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As a follow–up to his well–received earlier album, Life Is Good, singer George Carroll has produced Life Is Better, using on most numbers his Sarasota Sunsets big band for support. Carroll has a likable voice, midway between tenor and baritone, but his intonation and pacing are sometimes less than precise, weaknesses that are most conspicuous on the ballads, and he is undermined by the recording itself whose excessive reverb makes him sound as though he were performing inside an empty cathedral (which, of course, he may have been). Of the fourteen selections on Life Is Better, the first eight are well–known standards, the last half–dozen originals presumably written by Carroll who included a number of his compositions on Life Is Good. On four of them, Carroll employs a smaller group that, surprisingly, all but overwhelms him with its intemperately recorded sound on “Till I Found You.” On the others, he comes through more or less loud and clear. Stylistically, Carroll favors such popular troubadors as Sinatra, Vic Damone and Tony Bennett but is a substantial distance removed from their level of proficiency. On the other hand, he is doing what he loves as well as he can, and one must applaud him for that. And if he is a more impressive writer than singer, we certainly can’t hold that against him either. Carroll’s back–up ensemble, some of whose members were perhaps recruited from the Florida–based Dan McMillion, Dennis Noday and / or Altamonte Springs big bands, with all of whom Carroll has performed, plays respectably throughout while submitting a handful of brief yet effective solos by trumpets and reeds. Life Is Better is a generally respectable scrapbook but one that is hard to recommend because of its substandard recording quality and Carroll’s earnest but often erratic vocalizing.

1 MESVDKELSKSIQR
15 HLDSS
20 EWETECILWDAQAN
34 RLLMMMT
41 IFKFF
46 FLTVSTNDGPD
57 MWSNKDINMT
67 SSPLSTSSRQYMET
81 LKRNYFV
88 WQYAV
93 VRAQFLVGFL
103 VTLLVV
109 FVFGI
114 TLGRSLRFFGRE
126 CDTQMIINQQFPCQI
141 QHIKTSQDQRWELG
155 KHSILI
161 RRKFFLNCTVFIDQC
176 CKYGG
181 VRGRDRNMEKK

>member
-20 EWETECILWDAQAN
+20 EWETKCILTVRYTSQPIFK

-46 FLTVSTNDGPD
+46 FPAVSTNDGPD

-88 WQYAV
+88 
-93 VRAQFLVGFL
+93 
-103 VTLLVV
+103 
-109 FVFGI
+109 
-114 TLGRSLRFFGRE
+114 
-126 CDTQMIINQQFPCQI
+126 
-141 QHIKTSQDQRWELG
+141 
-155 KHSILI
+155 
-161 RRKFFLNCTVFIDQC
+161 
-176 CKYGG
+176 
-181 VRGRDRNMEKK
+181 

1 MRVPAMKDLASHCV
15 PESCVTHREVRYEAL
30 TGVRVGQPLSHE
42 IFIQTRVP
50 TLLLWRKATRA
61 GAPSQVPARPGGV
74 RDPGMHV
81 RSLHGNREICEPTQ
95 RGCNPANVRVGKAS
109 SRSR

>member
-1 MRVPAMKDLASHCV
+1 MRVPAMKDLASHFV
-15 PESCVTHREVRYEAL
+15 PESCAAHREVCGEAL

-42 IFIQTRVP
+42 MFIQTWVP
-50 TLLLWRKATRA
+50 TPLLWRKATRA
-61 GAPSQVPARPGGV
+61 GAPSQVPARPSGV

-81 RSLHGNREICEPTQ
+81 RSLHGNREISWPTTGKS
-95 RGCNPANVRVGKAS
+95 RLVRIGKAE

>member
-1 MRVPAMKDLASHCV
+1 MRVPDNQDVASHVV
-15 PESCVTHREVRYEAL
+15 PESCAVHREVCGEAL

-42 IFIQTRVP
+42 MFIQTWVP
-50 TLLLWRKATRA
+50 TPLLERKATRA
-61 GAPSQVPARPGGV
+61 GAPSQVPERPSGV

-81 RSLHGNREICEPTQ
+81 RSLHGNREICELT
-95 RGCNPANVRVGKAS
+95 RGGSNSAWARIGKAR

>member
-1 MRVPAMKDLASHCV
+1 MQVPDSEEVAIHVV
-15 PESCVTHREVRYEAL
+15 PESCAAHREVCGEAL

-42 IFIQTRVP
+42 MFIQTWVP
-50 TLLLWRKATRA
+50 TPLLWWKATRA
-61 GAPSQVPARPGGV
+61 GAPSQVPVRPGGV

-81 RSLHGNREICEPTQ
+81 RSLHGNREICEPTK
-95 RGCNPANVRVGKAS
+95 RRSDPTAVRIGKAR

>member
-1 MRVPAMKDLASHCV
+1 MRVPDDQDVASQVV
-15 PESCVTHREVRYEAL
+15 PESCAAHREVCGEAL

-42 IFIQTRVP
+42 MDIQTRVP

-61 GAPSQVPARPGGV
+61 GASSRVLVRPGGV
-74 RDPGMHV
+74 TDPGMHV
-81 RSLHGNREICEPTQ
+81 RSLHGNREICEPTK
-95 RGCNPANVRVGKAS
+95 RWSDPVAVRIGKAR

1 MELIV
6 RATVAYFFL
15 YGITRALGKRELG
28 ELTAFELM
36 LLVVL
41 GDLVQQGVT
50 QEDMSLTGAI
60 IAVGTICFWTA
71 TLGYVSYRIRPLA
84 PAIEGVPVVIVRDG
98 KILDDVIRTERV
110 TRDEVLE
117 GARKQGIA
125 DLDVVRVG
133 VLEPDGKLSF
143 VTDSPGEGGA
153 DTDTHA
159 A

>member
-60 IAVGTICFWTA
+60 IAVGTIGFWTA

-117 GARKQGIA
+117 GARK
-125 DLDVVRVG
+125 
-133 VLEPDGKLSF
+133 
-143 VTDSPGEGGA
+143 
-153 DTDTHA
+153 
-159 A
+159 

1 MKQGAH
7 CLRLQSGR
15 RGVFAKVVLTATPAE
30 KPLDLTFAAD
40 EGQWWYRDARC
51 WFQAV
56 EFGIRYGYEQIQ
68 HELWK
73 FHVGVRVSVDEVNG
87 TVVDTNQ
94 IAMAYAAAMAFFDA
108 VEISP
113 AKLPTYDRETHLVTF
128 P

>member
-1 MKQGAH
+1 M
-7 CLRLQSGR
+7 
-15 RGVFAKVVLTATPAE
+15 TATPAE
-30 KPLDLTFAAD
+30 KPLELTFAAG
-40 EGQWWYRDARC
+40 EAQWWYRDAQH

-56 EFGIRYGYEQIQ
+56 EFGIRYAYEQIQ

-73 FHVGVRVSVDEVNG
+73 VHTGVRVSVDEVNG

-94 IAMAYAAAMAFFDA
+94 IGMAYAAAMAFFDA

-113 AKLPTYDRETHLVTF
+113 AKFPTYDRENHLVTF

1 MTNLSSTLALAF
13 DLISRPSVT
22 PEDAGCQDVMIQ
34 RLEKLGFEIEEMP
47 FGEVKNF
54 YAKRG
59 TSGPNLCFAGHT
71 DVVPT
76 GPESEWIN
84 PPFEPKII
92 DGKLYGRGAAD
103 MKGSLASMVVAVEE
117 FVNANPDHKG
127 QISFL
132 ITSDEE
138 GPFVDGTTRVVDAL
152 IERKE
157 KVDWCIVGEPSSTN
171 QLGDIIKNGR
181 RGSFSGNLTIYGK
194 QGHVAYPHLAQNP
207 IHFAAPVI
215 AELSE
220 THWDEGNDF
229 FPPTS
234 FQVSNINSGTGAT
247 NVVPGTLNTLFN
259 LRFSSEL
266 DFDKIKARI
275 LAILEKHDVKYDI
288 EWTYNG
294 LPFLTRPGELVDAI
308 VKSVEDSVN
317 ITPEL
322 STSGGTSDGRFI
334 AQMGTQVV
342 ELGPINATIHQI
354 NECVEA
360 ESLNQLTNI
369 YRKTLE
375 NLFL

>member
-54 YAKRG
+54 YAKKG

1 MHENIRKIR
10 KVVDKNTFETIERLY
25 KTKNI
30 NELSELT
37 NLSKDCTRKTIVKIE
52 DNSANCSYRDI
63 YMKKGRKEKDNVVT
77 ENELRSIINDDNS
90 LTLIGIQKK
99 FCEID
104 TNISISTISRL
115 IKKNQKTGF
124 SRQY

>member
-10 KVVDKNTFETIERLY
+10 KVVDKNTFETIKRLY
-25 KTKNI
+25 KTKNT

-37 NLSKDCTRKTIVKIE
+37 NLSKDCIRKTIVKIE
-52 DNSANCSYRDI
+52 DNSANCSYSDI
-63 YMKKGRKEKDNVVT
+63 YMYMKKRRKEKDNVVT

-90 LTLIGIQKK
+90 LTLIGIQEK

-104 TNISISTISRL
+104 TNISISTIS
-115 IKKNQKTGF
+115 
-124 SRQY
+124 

Contact:George W. Carroll, 742 Birdsong Lane, Sarasota, FL 34242. Phone 941–346–1589; fax 941–346–2191; e–mail email@example.com or firstname.lastname@example.org
Track Listing: Sophisticated Lady; One for My Baby; Dreamsville; Willow Weep for Me; It Don
Personnel: George Carroll, leader, vocals; other personnel unlisted.
I was first exposed to jazz when I was studying at the University of Puerto Rico. Nearby, I found a little record shop where the music coming from the store (Taller de Jazz Don Pedro) made me stop. I walked down the short stairs and towards the music and learned that the music playing was Clifford Brown and Max Roach
I was first exposed to jazz when I was studying at the University of Puerto Rico. Nearby, I found a little record shop where the music coming from the store (Taller de Jazz Don Pedro) made me stop. I walked down the short stairs and towards the music and learned that the music playing was Clifford Brown and Max Roach. I fell in love with it. I wondered around until the owner (Pedro Soto) asked if I needed help. He then introduced me to John Coltrane, Miles Davis, Gerry Mulligan and the rest is history. I walked out of the store with my first jazz recording: Clifford Brown and Max Roach at Basin Street.